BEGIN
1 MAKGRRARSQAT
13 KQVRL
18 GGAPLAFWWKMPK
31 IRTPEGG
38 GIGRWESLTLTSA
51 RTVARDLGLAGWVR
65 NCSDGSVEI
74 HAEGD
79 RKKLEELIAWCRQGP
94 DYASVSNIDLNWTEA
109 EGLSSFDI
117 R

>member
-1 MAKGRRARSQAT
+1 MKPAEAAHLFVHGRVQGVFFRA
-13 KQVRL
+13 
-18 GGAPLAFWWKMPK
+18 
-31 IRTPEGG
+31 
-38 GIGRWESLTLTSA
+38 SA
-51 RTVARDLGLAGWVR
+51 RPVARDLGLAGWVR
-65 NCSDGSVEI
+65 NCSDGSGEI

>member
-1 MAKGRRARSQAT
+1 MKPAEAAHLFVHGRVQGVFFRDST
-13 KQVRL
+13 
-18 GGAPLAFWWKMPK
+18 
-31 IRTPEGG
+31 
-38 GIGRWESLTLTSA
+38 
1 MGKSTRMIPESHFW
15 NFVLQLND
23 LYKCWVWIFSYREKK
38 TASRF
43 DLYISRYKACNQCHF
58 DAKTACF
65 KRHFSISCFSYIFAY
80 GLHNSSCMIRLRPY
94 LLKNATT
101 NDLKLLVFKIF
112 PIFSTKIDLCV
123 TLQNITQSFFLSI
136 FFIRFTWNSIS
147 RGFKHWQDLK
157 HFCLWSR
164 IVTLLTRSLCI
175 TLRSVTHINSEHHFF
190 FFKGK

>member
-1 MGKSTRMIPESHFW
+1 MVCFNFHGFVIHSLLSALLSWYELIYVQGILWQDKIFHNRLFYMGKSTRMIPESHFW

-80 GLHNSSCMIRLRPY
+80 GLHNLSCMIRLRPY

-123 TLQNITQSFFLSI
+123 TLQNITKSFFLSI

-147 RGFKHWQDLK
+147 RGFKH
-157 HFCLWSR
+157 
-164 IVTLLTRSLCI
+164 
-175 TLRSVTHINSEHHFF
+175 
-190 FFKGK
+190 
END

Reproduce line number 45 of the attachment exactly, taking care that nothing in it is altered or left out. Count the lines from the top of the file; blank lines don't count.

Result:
65 KRHFSISCFSYIFAY